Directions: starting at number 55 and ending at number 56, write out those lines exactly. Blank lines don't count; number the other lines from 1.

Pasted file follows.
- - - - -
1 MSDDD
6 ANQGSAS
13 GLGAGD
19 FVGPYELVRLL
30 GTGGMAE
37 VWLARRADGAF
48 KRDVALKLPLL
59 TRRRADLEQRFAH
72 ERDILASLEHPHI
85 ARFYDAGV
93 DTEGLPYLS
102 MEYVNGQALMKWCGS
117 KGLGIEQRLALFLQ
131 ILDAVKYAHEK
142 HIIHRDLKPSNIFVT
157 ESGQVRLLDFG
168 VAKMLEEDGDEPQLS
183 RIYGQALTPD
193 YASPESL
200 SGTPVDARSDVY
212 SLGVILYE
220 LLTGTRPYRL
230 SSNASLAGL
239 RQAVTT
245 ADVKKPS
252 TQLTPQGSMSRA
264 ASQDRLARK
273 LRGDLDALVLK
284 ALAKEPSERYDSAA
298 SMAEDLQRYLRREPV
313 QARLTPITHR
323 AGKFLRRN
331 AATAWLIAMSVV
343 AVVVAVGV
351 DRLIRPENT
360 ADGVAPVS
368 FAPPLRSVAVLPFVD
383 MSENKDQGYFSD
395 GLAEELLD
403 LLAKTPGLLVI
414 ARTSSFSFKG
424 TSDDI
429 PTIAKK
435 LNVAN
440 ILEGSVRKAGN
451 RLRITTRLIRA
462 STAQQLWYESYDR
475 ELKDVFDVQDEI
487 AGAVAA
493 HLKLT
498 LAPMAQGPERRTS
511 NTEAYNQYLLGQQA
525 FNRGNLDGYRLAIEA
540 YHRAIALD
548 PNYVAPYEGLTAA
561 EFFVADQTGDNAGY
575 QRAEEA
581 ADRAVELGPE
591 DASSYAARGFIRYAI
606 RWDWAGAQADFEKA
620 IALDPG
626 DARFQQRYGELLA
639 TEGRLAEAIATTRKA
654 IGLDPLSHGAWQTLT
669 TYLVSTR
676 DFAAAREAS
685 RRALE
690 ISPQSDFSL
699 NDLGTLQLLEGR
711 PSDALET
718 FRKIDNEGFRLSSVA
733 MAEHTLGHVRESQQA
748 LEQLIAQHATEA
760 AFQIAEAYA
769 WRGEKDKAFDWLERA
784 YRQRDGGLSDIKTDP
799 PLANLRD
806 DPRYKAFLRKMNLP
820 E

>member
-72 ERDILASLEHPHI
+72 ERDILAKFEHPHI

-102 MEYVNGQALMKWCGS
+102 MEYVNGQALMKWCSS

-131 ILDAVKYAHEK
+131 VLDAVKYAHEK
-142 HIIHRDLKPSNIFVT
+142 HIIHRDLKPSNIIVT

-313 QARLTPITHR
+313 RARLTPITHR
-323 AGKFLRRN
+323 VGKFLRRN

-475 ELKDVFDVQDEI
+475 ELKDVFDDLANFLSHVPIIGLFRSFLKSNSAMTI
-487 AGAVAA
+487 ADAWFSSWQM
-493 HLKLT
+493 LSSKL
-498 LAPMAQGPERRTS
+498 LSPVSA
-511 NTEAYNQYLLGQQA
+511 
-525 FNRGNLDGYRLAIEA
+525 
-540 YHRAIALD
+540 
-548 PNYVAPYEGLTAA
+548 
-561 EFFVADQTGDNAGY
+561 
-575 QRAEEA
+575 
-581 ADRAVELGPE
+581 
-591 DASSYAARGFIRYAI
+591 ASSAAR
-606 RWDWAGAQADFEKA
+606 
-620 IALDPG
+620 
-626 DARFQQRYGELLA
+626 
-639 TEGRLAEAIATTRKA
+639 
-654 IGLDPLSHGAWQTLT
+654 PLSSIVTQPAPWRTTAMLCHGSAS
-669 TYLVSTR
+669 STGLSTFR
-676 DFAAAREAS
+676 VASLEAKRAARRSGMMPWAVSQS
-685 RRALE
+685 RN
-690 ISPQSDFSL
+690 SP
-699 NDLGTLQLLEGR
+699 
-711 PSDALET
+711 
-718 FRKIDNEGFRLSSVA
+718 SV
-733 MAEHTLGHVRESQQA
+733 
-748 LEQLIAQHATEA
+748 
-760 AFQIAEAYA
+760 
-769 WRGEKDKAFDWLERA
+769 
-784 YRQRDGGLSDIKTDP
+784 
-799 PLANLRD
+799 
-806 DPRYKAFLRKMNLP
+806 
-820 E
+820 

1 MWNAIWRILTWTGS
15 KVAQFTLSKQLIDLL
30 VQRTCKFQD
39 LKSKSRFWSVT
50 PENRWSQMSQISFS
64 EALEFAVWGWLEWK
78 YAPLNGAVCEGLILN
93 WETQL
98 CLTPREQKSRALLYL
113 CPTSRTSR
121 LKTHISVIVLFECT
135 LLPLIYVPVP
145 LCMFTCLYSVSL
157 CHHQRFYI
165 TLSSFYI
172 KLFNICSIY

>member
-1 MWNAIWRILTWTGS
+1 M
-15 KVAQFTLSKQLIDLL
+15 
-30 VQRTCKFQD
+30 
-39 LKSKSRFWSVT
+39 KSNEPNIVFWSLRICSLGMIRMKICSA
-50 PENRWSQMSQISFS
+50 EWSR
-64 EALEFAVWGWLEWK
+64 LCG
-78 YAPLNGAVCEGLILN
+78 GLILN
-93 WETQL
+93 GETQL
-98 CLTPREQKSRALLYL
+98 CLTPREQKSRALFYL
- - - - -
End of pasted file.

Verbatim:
548 PNYVAPYEGLTAA
561 EFFVADQTGDNAGY